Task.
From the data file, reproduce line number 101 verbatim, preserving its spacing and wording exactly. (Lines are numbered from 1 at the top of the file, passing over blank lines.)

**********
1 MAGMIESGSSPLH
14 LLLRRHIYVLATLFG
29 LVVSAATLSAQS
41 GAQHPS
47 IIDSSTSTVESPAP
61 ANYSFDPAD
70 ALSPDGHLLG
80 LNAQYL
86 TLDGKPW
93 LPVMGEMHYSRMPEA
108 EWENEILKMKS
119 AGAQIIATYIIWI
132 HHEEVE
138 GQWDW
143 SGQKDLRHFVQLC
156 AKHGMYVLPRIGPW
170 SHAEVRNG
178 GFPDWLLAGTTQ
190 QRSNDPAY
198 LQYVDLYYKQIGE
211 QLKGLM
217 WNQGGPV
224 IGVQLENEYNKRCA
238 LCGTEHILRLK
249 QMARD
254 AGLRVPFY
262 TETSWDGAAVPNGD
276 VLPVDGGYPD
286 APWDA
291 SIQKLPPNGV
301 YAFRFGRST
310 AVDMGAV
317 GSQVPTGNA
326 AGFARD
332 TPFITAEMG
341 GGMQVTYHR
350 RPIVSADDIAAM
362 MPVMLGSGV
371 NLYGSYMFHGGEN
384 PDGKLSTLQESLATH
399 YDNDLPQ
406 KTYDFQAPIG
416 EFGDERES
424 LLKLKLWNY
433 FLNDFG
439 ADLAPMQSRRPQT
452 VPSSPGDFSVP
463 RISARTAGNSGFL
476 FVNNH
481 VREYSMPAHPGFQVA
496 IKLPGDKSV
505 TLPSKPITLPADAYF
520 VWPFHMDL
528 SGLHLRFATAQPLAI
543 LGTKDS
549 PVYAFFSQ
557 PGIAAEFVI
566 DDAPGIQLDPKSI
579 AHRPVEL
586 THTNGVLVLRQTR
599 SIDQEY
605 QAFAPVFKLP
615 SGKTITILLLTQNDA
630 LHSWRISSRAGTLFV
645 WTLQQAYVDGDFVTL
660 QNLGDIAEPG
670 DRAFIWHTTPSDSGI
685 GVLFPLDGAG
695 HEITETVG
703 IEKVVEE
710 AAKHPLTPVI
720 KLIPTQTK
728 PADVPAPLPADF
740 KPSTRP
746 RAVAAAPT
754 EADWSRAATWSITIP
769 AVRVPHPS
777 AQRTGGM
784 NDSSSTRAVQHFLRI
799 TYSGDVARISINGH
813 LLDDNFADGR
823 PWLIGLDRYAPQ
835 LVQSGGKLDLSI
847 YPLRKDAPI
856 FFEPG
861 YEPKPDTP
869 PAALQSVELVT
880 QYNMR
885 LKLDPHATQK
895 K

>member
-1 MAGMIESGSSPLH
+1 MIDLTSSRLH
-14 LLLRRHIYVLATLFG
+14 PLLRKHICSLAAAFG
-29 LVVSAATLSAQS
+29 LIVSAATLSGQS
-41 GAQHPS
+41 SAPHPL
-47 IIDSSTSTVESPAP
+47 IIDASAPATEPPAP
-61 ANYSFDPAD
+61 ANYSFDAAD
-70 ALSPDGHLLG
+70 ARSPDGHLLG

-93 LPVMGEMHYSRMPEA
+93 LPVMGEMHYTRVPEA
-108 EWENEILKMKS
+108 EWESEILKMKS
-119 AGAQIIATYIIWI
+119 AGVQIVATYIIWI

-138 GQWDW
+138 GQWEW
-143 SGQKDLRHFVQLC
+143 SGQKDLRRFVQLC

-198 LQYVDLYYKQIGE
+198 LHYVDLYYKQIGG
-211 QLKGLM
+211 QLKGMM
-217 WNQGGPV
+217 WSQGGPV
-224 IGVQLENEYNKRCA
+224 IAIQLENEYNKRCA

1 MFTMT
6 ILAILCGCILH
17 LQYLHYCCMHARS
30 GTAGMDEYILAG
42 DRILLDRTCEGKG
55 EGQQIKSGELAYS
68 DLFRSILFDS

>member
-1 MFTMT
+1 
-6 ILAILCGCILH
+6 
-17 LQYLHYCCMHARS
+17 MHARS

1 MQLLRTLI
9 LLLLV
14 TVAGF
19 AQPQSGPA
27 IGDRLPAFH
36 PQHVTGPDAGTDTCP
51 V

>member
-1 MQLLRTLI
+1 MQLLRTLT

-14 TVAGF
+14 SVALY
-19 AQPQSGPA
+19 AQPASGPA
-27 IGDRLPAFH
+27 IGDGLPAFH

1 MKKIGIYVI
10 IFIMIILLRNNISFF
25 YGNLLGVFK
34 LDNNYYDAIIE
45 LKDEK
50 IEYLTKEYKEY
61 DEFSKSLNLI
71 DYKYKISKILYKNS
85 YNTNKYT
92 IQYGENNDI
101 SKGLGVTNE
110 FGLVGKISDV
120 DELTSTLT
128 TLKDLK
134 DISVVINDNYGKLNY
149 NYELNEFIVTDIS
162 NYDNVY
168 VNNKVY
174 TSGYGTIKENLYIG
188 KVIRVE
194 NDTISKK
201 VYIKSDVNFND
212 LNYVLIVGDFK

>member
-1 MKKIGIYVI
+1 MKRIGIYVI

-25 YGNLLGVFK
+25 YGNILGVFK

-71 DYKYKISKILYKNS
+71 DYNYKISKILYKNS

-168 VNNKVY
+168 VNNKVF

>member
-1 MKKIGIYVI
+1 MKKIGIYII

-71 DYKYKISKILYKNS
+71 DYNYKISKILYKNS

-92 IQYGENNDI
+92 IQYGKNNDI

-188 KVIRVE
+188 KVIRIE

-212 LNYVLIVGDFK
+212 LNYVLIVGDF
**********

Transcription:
+47 IIDASAPATEPPAP